"The April Witch" is a fanciful short story about a magical creature, Cecy Elliott, who wants to experience love. Her parents have warned her that to marry a mortal will cost her all of her magical powers. So Cecy inhabits the body of a young woman and forces her to see a young man so Cecy can see what love is like.
Literary devices (descriptions not to be taken literally) abound in the descriptions the author, Ray Bradbury, provides. For example, in describing Cecy, similes are used:
Invisible as new spring winds, fresh as the breath of clover rising from twilight fields, she flew.
A simile is a literary device that compares two dissimilar things as if they were the same thing, using "like" or "as." In the example above, Cecy is compared to "spring winds" and "the breath of clover" as she flies invisibly.
Later, a metaphor is used to describe Cecy. A metaphor is a literary device that compares two dissimilar things as if they were the same thing, without using "like" or "as."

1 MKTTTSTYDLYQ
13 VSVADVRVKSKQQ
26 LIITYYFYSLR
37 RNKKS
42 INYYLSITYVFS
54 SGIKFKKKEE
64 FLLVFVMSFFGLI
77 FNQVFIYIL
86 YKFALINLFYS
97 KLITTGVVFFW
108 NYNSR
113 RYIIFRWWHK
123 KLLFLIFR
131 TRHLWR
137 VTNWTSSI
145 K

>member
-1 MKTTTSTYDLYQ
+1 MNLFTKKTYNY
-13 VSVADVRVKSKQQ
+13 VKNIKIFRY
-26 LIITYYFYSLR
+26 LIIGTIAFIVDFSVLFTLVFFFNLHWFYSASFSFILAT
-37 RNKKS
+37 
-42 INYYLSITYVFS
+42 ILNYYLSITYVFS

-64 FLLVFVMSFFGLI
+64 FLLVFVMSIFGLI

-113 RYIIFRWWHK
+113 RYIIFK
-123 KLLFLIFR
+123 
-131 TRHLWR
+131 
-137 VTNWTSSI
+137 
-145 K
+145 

Cecy fell—a green leaf—into the well.
In this description, Cecy is not like the leaf, but described as a leaf. Not to be taken literally, Cecy is not green, does not grow on a tree or flutter lightly in the wind as a leaf does. However, like the movement of a leaf leaving a tree to fall to the ground, Cecy falls into the well.
Literary devices create mental images in the reader's mind to make the story come to life—providing descriptions of everyday things (like leaves) that the reader is aware of, to characters with whom the reader is not familiar.